Markets love certainty, and the Conservatives appear to have provided a large dose of it by winning a surprise majority.

Investors have signalled their approval with the FTSE rising by 1.85% while currency traders have piled back into sterling. Shares in energy firms and estate agents, such as British Gas owner Centrica and Foxtons, saw immediate rises as plans to freeze bills and introduce a mansion tax faded with Labour's defeat. Bank shares also rose as the prospect of further levies under a Conservative government diminish.

But what might be the longer term economic implications of five more years of David Cameron?

Howard Archer, chief economist at IHS Global Insight, said: "While the markets are likely to be happy with the election result in the near-term and the economy should benefit from the more stable result than had seemed likely, major questions remain further out that have the potential to be major causes of uncertainty and instability."

Archer points in particular to the prospect of an EU exit, with Cameron having pledged a plebiscite on Britain's membership by 2017, and warns that it could lead to "appreciable market and business uncertainty".

Jane Foley, senior currency strategist at Rabobank, said: "While the right-leaning Conservative party carries the mantle of 'business friendly', this position is currently clouded by the PM's pledge to hold a referendum on the UK's position with the EU in 2017. For many overseas investors this has been a weightier issue than the UK general election."

Barclays also cautioned that initial short-term cheer could be followed by a "chill" as the result of an EU referendum.

More immediately, there is the issue of tackling the UK's significant budget deficit and more cuts. It is predicted to come in at 5% of GDP this year and, in the last budget, £30bn of spending cuts were forecast by 2017/18.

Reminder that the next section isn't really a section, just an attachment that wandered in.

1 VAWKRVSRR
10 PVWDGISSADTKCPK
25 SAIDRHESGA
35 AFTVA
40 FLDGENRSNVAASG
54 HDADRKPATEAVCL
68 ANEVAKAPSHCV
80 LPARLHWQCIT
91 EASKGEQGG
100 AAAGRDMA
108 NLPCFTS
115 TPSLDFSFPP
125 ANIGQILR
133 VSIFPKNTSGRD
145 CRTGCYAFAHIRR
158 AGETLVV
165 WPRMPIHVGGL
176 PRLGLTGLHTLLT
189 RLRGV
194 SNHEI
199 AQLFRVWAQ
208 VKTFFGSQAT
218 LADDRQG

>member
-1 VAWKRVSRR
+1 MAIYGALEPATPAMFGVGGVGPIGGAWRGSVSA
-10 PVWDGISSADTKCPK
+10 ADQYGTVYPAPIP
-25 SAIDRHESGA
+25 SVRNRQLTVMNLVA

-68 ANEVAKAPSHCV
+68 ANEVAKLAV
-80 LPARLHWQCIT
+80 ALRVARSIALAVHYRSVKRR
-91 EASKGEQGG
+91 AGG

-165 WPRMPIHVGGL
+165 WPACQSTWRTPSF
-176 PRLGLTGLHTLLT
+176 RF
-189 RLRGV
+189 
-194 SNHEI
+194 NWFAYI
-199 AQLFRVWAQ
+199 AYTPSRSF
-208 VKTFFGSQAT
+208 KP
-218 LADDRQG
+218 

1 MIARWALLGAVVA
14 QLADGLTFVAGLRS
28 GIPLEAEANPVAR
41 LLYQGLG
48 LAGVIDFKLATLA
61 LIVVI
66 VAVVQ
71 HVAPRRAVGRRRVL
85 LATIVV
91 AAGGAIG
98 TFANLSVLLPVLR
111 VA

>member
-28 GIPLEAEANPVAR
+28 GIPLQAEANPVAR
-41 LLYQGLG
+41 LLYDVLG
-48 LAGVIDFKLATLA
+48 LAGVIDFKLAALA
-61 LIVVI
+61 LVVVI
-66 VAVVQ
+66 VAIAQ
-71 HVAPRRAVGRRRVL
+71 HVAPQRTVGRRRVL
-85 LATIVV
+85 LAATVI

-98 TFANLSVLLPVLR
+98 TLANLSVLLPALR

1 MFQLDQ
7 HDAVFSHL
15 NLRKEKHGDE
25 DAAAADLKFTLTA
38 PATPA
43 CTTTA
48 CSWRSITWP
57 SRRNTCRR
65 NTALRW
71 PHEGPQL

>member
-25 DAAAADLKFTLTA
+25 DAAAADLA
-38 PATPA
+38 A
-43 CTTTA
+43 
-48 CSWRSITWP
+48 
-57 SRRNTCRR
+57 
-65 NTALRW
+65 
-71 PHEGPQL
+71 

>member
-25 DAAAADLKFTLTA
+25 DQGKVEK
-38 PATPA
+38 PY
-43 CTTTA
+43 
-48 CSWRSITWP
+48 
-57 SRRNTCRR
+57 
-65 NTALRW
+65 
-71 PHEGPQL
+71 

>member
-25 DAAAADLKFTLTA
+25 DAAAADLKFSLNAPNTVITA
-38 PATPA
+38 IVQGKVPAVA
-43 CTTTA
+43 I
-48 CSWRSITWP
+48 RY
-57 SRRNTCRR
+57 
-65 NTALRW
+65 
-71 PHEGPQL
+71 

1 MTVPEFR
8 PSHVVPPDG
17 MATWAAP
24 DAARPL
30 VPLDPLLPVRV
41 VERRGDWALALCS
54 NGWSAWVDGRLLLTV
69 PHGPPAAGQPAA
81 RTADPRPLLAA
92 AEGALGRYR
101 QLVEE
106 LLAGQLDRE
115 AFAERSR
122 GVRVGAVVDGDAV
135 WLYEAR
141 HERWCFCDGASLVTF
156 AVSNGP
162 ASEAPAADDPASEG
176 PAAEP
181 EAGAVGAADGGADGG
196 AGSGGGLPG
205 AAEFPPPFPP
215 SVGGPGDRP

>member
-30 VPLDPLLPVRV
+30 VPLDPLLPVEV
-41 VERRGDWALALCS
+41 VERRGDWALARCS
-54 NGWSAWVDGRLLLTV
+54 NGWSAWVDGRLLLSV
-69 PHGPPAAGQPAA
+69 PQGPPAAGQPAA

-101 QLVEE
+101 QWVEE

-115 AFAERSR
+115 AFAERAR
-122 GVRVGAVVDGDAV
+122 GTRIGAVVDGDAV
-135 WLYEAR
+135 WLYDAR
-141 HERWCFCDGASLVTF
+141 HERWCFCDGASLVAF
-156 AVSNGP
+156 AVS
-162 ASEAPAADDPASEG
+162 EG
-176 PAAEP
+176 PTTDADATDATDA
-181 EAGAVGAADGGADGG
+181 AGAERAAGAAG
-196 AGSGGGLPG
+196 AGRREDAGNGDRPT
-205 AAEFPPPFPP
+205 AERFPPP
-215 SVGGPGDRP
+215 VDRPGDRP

Foley added: "These policies should weigh on growth and potentially on the Conservative's ability to sustain its narrow majority as by-elections crop up."

In addition, the Tories' fractious relationship with Scotland and the power of backbenchers also provide potential stumbling blocks to any policy implementation.

Most economists are unanimous that the Bank of England will hold off increasing interest rates until 2016, which would further push up house prices. While good news for homeowners, coupled with a housing shortage, it spells further difficulty for those looking to get onto the property ladder.

Russell Quirk, founder and CEO of, said: "A recent poll of MPs and the general public found that many believe that Britain is currently experiencing a housing crisis. There is a rather strong argument that the current government's policies on the property construction, or lack of it, has contributed to this current crisis."

An EU exit, which would likely restrict immigration, could also have significant implications on demand for housing, causing prices to drop.

While certainty has been provided in the short term, there is plenty of long term ambiguity in the pipe line, with the next major trigger being the EU referendum.